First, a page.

Apr 19, 2015

What it really means to be a redneck


Today, I learned something new while hanging out with the DAR ladies.  And you thought that they were stuffy old white women...but I learned the origin of the term redneck. I always thought that it meant that those men who worked out in the fields for so long that they had a permanent red neck.  It didn't come from where you think it did. 

Jeff Foxworthy has coined the phrase, "You know you're a redneck if..." and then you fill in the blank. When one thinks about a redneck you imagine an uneducated southerner riding around in a truck with the rebel flag in the back window who is rough and rowdy.

The term redneck, however, goes much deeper than America's Southern roots and across the pond. The term didn't originate in the South like many believe. It all started in Scotland. In the early 1600's Scotland was divided by the Highlands and the Lowlands. The Lowland Scots were primarily Presbyterian and the Highlanders were Catholic. King Charles I was determined to bring all of the churches in Scotland and England under his rule and there be one religion, the Church of England. His decree required all Scots to sign a covenant pledging to the state religion. Of course, many refused and were basically signing their death warrant. The "rebels" were made examples of with public hangings. The dissenters were labeled "Covenanters" and the true ones signed in their own blood, and wore blood-red pieces of cloth around their necks as a distinctive insignia. Thus redneck was a name bestowed upon the Presbyterians and their descendants. Many of the non-signers fled Scotland for Ulster, Ireland and eventually to America.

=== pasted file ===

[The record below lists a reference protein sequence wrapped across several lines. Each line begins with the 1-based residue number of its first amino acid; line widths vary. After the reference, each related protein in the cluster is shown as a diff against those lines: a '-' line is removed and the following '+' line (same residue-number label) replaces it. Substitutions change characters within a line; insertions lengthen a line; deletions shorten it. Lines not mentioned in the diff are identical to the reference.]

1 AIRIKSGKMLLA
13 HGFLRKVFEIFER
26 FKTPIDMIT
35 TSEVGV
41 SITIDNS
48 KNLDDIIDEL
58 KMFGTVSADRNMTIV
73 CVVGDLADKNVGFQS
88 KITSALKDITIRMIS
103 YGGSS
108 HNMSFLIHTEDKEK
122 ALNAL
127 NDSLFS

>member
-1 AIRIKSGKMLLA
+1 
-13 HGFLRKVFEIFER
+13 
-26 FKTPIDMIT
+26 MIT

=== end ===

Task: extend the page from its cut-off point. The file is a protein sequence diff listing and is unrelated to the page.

So, whenever you hear the word redneck think again about the origin and what the Scots went through to be called a name that we have used in a derogatory connotation. I am proud to be a redneck because I am Southern and have roots across the pond too! Click on the link above (redneck in red) and watch an episode of the program called Americas Secret Slang. It was very interesting. 

Source: Our Redneck Roots by Donald D. Erwin
Painting by Joseph Mason Reeves